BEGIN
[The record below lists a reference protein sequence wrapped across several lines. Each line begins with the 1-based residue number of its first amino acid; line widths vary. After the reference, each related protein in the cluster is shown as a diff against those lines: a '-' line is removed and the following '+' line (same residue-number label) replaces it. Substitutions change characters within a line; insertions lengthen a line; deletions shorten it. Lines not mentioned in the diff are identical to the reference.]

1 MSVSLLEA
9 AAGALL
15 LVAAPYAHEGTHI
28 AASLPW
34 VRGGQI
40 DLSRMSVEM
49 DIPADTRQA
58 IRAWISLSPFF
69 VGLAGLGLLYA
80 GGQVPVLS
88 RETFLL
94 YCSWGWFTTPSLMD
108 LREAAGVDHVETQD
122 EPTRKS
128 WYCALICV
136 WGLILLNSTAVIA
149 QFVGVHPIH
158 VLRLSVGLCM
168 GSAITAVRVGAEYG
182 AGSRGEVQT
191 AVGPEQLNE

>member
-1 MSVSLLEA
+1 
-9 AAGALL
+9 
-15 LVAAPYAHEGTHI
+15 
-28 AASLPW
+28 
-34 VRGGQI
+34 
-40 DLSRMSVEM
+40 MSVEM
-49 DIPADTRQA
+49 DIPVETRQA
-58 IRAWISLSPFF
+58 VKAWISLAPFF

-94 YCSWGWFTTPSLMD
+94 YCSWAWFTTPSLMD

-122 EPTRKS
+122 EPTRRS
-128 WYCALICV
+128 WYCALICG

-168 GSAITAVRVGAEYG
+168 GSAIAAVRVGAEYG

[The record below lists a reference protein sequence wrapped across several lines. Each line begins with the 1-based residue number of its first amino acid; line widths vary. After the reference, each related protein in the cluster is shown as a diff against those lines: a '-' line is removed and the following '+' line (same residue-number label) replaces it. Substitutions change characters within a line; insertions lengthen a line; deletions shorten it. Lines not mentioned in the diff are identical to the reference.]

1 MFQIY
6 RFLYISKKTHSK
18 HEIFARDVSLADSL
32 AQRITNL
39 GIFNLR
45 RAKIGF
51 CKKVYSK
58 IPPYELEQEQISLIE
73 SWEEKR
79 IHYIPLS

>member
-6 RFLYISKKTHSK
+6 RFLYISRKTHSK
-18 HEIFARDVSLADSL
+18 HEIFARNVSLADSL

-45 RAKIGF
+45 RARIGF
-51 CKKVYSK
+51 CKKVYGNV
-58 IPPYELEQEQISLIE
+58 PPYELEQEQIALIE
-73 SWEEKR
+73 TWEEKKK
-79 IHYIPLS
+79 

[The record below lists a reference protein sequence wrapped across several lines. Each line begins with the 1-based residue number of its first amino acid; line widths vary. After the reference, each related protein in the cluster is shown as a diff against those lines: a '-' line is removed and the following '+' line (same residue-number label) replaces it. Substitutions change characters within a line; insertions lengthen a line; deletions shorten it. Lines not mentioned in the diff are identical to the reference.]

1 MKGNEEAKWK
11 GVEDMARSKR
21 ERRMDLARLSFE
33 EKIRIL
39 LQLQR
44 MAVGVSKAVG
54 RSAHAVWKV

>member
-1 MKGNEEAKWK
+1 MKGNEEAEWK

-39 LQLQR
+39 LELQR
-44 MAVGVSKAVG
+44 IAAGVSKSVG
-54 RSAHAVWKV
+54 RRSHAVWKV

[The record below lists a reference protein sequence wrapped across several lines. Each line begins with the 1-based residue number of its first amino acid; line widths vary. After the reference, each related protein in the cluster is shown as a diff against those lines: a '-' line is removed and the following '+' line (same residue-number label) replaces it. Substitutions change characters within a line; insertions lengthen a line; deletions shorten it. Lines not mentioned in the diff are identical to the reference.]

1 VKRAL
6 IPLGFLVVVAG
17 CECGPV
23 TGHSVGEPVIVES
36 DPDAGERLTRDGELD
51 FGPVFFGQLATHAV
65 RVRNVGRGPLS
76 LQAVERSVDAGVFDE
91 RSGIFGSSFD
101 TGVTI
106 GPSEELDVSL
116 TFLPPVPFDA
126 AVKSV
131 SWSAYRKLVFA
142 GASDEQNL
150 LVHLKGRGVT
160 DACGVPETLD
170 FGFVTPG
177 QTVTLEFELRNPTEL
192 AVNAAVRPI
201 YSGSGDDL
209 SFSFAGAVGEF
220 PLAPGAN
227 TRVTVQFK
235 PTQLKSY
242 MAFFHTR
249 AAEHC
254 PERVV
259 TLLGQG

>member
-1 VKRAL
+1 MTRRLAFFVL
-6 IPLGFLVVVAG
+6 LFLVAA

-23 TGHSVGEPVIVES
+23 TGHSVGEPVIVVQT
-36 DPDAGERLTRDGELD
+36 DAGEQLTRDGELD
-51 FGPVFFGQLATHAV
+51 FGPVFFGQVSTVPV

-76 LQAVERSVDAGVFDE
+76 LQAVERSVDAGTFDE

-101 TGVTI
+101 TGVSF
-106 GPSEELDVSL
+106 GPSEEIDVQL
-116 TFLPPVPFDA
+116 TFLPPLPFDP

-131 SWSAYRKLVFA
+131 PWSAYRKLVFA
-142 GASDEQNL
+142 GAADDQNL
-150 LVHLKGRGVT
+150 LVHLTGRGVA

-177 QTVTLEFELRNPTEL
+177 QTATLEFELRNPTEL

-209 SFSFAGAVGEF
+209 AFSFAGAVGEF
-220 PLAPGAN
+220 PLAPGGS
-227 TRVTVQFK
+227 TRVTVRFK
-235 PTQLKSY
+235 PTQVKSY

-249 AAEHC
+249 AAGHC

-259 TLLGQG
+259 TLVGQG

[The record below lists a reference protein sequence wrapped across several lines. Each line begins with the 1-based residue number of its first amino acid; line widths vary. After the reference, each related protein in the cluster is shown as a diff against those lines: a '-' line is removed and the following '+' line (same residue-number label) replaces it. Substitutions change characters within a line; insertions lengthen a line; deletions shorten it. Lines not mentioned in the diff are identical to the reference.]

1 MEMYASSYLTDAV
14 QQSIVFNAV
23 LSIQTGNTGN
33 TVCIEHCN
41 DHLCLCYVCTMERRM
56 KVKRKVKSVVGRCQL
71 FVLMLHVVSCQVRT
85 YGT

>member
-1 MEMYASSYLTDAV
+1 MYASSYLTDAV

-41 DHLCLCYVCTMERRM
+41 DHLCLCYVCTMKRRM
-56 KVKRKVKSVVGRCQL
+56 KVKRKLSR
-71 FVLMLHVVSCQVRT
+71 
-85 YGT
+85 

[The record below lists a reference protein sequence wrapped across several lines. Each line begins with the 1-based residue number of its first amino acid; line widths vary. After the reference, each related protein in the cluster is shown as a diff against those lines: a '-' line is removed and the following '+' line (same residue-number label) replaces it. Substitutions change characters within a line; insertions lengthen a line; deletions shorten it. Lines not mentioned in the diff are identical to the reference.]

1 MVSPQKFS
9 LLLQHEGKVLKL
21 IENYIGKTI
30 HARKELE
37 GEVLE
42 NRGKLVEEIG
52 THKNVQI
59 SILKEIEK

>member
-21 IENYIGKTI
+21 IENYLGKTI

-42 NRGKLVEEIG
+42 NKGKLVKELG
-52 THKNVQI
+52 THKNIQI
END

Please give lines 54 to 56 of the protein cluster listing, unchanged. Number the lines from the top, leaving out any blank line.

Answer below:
45 RAKIGF
51 CKKVYSK
58 IPPYELEQEQISLIE